Switzerland will hold a referendum on whether to strip the government of its power to impose lockdown measures
- Campaigners handed in petition with 86,000 signatures on Wednesday
- Swiss will be able to repeal the swingeing Covid-19 Act with referendum in June
- Comes after bill passed in September which gives more lockdown powers
- Recent closure of restaurants and bars has infuriated the famously liberal Swiss
Switzerland will hold a referendum on whether to strip the government of its power to impose lockdown measures.
Campaigners handed in a petition with 86,000 signatures on Wednesday, well above the 50,000 required to trigger a nationwide vote under the country’s system of direct democracy.
The Covid-19 Act, passed in September last year, has infuriated the famously liberal Swiss as it grants central government unchecked powers to impose indefinite rules to stop the spread of the virus.
But it could now be repealed in June, when the referendum is scheduled, making Switzerland the first and only country to allow its citizens a direct vote on the swingeing lockdown restrictions faced across the world.
Switzerland recorded 2,474 new coronavirus cases on Thursday and another 65 deaths, continuing a downward trend since Christmas. The country has been recording an average of 2,581 new infections – that’s just 31 percent of the peak in early November.
There have been a total of 492,832 cases and 7,904 coronavirus-related deaths recorded since the pandemic began
‘In our opinion, the [government] is taking advantage of the pandemic to introduce more control and less democracy,’ Christoph Pfluger, board member of Friends of the Constitution which spearheaded the campaign, told the Financial Times.
‘The long-term problems that will arise from this kind of approach will be grave. We are a movement that says crisis management cannot be done without the will of the sovereign — the people. You cannot govern without the people.’
Prior to the Covid-19 Act passing in September, the Federal Council in Bern could only issue edicts under the Epidemics Act, which were time-limited and hampered by parliamentary opposition.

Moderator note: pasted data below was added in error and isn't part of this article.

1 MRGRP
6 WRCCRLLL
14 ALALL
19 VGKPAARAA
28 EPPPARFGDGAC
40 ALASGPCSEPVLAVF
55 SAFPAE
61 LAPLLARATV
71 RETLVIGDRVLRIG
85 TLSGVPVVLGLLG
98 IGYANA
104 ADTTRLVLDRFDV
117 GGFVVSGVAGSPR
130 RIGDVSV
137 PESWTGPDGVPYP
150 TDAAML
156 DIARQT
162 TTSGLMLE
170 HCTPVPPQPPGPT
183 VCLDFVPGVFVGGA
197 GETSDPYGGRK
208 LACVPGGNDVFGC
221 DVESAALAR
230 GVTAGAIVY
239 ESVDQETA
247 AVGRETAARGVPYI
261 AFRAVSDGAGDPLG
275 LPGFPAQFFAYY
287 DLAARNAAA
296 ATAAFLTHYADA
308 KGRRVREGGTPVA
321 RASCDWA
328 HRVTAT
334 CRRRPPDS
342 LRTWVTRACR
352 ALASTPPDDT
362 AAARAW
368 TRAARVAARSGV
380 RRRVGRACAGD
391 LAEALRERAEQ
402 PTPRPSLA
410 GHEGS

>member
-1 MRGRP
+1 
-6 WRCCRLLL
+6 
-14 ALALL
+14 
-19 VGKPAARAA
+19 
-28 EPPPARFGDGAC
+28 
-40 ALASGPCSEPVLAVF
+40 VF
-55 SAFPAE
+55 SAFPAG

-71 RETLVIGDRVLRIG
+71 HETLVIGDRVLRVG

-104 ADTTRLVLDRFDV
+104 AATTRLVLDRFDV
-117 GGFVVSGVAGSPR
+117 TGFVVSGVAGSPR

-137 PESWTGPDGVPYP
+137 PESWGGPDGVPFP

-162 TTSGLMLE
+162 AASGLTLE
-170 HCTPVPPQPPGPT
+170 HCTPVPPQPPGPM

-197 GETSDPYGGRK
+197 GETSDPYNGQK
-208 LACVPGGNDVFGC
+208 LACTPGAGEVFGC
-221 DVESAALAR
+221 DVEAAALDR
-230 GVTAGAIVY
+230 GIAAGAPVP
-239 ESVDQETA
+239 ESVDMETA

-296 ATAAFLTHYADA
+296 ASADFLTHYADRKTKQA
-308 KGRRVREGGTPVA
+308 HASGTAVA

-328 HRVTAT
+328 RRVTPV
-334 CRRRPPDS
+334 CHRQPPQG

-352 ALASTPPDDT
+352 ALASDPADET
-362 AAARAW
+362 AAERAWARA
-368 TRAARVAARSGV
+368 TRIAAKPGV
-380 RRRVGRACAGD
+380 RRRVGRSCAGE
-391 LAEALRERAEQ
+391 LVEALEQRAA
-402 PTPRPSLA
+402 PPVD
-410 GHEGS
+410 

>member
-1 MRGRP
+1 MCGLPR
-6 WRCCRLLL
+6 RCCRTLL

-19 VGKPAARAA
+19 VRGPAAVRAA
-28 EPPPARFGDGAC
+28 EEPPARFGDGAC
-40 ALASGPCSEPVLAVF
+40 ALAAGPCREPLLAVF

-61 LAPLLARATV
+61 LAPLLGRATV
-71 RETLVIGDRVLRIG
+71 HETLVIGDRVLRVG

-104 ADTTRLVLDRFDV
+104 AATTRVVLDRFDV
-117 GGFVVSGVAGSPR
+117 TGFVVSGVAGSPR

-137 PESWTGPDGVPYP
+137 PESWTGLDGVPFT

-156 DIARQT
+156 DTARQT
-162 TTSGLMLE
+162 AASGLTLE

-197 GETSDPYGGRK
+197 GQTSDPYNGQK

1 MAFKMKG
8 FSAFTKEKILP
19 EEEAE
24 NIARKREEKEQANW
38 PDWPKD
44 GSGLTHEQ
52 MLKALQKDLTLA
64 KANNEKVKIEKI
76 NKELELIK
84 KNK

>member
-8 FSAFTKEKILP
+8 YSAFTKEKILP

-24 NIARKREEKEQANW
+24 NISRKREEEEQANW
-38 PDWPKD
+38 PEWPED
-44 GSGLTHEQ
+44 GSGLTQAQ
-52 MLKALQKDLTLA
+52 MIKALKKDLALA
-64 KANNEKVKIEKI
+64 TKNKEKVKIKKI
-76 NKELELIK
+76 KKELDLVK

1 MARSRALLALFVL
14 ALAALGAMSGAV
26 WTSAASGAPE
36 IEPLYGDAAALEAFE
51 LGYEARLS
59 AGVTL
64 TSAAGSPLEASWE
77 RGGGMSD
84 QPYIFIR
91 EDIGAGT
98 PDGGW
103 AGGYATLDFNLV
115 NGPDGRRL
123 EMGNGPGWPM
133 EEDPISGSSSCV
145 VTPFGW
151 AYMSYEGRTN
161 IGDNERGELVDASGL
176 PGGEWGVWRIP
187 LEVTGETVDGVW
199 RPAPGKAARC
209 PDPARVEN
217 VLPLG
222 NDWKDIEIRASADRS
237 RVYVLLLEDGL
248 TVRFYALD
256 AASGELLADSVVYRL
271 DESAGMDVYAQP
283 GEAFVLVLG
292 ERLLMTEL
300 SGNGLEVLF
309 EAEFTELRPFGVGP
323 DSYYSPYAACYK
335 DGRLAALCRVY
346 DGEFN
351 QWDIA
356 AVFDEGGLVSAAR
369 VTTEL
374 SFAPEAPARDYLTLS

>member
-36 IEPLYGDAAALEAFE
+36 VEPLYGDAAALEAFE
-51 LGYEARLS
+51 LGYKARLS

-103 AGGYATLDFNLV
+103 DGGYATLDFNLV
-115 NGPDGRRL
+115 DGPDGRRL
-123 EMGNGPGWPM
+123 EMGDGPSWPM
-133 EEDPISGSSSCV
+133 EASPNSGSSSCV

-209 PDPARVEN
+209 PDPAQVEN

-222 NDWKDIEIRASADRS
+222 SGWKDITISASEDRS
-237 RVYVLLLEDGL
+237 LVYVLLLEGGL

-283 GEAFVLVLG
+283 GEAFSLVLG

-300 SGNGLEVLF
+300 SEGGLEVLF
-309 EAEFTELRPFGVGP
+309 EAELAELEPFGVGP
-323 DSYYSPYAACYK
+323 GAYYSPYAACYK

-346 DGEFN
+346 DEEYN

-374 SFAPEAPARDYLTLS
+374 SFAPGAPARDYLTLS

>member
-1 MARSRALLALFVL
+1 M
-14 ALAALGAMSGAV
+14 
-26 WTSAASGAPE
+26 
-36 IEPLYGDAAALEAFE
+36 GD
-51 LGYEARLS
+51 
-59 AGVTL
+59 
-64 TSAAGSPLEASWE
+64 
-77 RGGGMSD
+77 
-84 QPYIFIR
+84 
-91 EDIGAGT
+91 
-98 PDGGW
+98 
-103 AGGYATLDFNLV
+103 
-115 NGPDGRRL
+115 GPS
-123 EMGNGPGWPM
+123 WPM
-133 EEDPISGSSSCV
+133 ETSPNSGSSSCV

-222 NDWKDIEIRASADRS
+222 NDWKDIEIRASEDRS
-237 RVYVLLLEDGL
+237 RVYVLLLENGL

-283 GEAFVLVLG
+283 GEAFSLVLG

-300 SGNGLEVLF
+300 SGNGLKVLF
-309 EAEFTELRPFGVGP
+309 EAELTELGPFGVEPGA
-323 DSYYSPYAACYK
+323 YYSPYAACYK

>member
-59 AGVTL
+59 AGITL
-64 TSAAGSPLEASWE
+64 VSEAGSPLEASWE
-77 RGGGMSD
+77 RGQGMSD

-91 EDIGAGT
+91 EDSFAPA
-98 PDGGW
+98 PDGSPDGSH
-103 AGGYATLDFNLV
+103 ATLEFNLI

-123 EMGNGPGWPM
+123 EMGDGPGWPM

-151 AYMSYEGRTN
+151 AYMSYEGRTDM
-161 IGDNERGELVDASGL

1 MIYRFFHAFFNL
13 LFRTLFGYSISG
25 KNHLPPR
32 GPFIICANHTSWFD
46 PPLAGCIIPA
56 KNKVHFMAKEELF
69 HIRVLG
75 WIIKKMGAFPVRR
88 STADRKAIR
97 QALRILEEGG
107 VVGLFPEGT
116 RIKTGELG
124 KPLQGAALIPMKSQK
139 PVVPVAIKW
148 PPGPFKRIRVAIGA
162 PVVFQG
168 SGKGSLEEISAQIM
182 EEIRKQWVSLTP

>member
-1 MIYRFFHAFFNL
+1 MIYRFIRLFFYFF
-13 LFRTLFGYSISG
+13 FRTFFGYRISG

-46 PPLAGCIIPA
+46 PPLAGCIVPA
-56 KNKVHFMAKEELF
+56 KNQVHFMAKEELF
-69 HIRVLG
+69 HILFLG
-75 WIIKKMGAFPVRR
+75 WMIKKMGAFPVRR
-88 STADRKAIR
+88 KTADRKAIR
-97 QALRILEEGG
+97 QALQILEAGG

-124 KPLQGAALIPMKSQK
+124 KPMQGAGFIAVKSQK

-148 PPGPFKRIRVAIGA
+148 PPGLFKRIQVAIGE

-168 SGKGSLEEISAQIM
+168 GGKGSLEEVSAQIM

However, the Bern executive had continued to operate in a relatively laissez-faire manner – much to the irritation of Switzerland’s Alpine neighbours, furious that skiers were still being invited into the country.
Powerful lobby groups in the Swiss financial sector have been able to impress upon the government the catastrophic economic impacts of any further restrictions.
Meanwhile the populace have been thoroughly in favour of looser measures, with 55 percent telling the state broadcaster in November that they were worried about their liberty being restricted.
SRF’s survey also found that a third of respondents believed an 11pm curfew for bars and restaurants was too harsh.
But on December 18, with a rising tide of infections and fear spreading across Europe, Switzerland shutdown its bars, restaurants and leisure facilities.
Yesterday, the rules were extended to include non-essential retail.
In the wake of the changes last month, Mr Pfluger told the FT his team had been ‘astonished’ at the level of support which they had gained for their campaign in recent weeks, allowing them to gather thousands of signatories.
A policeman patrols Verbier, the affluent Swiss ski resort has been in the spotlight after a number of British tourists fled quarantine measures. Famously liberal Switzerland has also infuriated its Alpine neighbours by keeping its ski resorts open
Critics of their campaign say that the pandemic will have retreated by the time the referendum is held in the summer and that the legal basis for the Covid-19 Act will have dissolved.
But the campaigners argue that defeating the act in a referendum ‘is part of a bigger puzzle’ to prevent the government from introducing such onerous rules in a future emergency.
Switzerland recorded 2,474 new coronavirus cases on Thursday and another 65 deaths, continuing a downward trend since Christmas.
The country has been recording an average of 2,581 new infections – that’s just 31 percent of the peak in early November.
There have been a total of 492,832 cases and 7,904 coronavirus-related deaths recorded since the pandemic began.